Many people have some misconceptions about trusts. One of them is the idea that a trust is a singular option, and you transfer assets out of your name when you establish a trust.
The first thing to understand is the fact that there are multiple different types of trusts. It is true that you do convey assets into all trusts, but you do not necessarily lose control of the resources.
Revocable Living Trust
One very commonly used trust is the revocable living trust. As the name would indicate, you retain the right of revocation if you create this type of trust. You can dissolve the trust at any time and reassume direct personal control of the assets that you conveyed into it.
This is not the only level of control that you have over the trust’s resources. While you are living, you will act as the trustee, so you have access to the assets at all times. You can do anything that you want to with the property that is held by the trust.
Because you still have total access to the assets, you are retaining incidents of ownership in a legal sense. If you are sued for any reason, the assets would not be protected.
There is a federal estate tax in the United States that is a factor for high-net-worth individuals. Assets in a revocable living trust would be part of your estate for tax purposes.
Why do people use these trusts if they serve no purpose? A living trust may not provide asset protection, but there are other benefits that are quite valuable to some people.
If you use a will to transfer assets, it would be admitted to probate. The inheritors would receive nothing while the estate is being probated by the court, and it is a time-consuming process.
Probate is costly and interested parties can access the records to find out how the estate was distributed. If you use a living trust as your asset transfer vehicle, the trustee would distribute assets to the beneficiaries in accordance with your wishes outside of probate.
Another benefit is the ability to dictate the terms of the distributions. You can have the trust remain active over months or years to maximize the earning potential and limit spending.
Plus, you could include a spendthrift clause and the trust would become irrevocable after your passing. The beneficiaries would not have direct access to the principal, and this would also apply to their creditors.
There are also irrevocable trusts, and you surrender incidents of ownership when you create this type of trust. Generally speaking, you cannot revoke the trust. Under most circumstances, the terms of the trust cannot be changed, but there are some exceptions to the rule.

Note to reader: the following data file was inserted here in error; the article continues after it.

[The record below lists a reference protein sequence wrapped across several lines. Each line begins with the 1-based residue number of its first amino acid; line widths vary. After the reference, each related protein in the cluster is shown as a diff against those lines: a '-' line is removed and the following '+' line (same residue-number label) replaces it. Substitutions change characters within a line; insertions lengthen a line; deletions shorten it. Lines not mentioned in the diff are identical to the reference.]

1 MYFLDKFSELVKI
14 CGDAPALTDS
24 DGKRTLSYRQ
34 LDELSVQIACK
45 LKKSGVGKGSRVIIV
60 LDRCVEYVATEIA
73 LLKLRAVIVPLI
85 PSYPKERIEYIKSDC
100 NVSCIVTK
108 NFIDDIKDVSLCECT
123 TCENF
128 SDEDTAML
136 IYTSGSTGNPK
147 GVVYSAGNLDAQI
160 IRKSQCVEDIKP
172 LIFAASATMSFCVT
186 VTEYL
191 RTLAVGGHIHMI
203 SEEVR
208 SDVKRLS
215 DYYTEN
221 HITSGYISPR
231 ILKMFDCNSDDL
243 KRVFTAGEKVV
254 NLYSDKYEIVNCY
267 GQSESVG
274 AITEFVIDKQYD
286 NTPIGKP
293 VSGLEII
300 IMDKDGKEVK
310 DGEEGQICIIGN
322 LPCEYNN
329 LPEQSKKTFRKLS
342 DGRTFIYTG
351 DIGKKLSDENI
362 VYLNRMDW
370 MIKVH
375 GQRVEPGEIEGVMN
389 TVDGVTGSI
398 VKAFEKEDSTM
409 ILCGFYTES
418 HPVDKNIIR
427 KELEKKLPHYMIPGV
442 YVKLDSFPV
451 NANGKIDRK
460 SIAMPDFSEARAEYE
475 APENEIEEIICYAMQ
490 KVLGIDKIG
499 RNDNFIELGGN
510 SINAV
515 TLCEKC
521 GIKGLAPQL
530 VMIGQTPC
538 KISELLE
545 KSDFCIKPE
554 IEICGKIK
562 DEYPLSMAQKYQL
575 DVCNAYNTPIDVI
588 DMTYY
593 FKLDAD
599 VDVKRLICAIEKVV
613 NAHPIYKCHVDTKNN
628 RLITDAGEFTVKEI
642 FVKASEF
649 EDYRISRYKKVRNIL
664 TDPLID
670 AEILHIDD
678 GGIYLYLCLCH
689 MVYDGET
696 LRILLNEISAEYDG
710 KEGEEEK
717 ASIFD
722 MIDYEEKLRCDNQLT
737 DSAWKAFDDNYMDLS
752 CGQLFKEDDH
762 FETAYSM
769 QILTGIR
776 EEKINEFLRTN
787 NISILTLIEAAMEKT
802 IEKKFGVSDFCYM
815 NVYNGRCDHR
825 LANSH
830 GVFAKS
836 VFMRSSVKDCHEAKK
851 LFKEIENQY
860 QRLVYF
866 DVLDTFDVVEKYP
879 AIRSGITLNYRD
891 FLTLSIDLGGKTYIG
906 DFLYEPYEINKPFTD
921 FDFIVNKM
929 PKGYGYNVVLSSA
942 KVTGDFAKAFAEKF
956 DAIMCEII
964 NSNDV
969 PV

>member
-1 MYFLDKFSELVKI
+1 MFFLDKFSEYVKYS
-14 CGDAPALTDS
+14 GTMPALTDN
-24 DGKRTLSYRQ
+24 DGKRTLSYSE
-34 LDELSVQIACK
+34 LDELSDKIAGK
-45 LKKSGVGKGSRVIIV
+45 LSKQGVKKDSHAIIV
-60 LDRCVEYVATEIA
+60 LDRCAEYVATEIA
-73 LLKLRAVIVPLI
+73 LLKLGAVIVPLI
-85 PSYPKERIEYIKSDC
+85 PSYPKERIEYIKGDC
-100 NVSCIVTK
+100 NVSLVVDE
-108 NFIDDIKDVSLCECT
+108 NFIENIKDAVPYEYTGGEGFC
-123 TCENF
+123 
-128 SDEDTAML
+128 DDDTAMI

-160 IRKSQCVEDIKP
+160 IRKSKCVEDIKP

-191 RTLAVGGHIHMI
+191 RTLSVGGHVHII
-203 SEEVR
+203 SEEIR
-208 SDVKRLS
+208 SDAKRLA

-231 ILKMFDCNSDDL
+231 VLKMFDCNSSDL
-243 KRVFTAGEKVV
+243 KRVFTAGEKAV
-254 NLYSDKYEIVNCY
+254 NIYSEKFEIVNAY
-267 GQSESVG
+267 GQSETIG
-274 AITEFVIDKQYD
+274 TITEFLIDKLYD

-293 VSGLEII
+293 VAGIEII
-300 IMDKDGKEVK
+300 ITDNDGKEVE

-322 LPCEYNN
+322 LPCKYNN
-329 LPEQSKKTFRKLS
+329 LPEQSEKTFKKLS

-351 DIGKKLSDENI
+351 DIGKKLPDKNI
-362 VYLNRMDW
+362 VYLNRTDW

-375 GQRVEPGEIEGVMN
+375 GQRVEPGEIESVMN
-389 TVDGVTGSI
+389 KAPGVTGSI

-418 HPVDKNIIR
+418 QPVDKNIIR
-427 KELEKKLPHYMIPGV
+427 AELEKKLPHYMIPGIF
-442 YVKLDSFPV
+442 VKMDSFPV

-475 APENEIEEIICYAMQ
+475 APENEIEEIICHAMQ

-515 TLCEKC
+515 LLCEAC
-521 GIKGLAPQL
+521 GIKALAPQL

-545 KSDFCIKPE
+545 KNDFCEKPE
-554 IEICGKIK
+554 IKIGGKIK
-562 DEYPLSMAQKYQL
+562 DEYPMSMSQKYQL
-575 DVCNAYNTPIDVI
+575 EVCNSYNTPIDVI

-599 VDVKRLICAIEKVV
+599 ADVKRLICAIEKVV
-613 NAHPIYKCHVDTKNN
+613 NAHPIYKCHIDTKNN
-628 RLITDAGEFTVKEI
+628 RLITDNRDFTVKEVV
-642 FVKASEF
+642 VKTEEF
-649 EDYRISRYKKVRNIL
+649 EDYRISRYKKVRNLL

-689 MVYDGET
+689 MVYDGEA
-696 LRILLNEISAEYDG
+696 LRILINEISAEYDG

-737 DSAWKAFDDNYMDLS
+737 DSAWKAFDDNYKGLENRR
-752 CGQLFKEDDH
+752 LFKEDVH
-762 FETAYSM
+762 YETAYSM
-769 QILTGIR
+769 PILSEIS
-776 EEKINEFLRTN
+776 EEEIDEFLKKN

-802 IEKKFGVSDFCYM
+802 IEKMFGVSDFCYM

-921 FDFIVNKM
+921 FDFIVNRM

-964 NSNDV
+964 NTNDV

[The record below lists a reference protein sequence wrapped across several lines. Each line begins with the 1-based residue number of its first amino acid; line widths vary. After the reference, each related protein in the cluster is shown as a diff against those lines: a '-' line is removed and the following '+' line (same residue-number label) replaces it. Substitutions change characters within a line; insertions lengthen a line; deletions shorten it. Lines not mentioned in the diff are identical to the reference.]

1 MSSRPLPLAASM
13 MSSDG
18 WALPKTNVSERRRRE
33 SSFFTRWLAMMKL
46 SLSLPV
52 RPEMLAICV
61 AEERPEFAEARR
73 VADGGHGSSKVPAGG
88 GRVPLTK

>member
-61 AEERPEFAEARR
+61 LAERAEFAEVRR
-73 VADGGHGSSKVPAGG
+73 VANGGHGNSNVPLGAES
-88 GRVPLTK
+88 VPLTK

When it comes to personal asset protection, you can potentially establish a self-settled asset protection trust in Ohio. You would not be able to directly access assets that you conveyed into it, but you could receive distributions at the trustee’s discretion.
This type of trust can protect assets from future creditors, but you cannot create the trust as a response to impending legal difficulties.
Another trust that provides a different types of asset protection is the income only Medicaid trust. Many seniors seek Medicaid eligibility late in their lives because they anticipate the need for long-term care, and Medicare will not cover custodial care.
Medicaid program coverage does extend to the custodial care that you would receive in a nursing home, and there is a Medicaid waiver that will pay for in-home care. Since this is a need-based program, you cannot qualify if you have more than $2000 in countable assets.
There is a five-year look back period, so you have to act well before you actually need long-term care. From a financial perspective, you can continue to accept distributions of the trust’s earnings after it has been funded, but you would lose control of the principal.
If you apply for Medicaid at least five years after you convey resources into the trust, the principal would not count. These are a couple of the reasons why someone may use an irrevocable trust, but there are others.
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As you can see, there are different tools in the estate planning toolkit, and you should make fully informed decisions. We can gain understanding of your objectives, explain your options, and help you devise a plan that is tailor-made to suit you and your family.
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